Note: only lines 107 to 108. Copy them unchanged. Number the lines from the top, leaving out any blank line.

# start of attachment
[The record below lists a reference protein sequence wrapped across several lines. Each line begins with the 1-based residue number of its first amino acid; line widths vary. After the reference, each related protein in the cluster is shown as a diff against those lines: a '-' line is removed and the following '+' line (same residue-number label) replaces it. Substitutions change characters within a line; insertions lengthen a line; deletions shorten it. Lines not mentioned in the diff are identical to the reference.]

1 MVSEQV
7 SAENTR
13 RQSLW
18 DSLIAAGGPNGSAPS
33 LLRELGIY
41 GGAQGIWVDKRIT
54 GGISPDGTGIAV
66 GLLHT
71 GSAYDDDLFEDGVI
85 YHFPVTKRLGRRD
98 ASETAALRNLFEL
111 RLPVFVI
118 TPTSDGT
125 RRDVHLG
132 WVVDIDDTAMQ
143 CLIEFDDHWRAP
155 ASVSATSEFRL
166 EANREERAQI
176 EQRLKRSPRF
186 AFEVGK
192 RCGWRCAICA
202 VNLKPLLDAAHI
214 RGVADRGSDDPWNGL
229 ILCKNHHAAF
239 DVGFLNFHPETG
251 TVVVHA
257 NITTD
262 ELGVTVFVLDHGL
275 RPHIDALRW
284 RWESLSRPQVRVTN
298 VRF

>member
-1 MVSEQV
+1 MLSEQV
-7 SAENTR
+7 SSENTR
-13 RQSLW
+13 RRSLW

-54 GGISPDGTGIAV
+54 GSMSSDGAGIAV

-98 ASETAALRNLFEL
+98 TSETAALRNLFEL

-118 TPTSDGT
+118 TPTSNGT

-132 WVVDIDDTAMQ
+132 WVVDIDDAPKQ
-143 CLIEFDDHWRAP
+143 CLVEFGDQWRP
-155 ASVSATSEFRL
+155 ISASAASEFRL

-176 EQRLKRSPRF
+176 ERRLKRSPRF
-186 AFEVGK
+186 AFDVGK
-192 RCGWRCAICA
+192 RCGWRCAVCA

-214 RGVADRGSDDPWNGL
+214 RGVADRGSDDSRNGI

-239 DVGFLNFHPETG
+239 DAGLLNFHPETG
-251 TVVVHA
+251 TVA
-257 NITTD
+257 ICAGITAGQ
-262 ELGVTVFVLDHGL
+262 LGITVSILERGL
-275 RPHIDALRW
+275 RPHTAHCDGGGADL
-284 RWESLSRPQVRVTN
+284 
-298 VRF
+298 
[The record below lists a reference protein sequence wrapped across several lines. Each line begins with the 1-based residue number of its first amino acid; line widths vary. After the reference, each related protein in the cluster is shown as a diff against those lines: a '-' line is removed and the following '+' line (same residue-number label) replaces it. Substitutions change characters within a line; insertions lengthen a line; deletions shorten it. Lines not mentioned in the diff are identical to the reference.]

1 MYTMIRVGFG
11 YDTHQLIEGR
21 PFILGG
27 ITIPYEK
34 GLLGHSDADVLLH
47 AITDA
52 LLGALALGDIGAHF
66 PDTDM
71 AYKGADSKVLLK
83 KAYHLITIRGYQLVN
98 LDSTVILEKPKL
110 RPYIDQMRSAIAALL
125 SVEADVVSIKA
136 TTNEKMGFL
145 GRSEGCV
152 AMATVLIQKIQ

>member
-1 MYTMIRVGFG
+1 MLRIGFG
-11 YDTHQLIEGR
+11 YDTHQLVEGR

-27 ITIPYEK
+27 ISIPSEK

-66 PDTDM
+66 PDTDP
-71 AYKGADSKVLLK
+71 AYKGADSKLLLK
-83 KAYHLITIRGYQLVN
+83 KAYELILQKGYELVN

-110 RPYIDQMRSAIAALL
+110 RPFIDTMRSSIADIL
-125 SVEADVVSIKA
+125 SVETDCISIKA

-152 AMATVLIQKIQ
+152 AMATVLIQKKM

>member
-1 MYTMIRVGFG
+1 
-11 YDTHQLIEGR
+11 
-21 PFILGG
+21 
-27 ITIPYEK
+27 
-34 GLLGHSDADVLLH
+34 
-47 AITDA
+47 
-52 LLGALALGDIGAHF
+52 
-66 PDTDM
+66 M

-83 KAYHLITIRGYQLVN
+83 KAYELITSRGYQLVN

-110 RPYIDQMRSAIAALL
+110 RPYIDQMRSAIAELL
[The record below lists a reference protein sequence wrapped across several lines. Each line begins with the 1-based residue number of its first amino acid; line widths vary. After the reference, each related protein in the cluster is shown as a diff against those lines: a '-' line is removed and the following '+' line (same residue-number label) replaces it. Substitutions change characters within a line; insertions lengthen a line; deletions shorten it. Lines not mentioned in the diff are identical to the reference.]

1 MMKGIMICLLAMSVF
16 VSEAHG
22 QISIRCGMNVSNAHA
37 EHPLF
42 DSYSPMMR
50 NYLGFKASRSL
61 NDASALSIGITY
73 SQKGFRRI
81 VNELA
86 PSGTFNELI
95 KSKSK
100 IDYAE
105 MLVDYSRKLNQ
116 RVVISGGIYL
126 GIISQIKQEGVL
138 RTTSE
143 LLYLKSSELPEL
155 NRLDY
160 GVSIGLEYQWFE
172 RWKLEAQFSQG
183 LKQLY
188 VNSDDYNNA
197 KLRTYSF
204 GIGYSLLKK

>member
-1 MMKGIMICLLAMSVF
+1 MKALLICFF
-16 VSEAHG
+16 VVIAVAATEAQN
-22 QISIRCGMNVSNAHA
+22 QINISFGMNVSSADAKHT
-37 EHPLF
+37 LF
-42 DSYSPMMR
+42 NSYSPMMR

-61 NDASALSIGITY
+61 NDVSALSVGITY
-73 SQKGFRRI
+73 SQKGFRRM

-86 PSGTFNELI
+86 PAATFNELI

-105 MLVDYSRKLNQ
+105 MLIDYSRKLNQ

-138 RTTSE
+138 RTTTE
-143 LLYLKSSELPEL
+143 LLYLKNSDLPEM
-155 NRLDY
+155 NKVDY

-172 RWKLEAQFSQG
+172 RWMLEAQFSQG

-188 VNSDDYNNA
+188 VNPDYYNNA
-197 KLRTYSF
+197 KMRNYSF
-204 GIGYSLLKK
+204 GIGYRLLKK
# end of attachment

+125 SVETDCISIKA

-152 AMATVLIQKIQ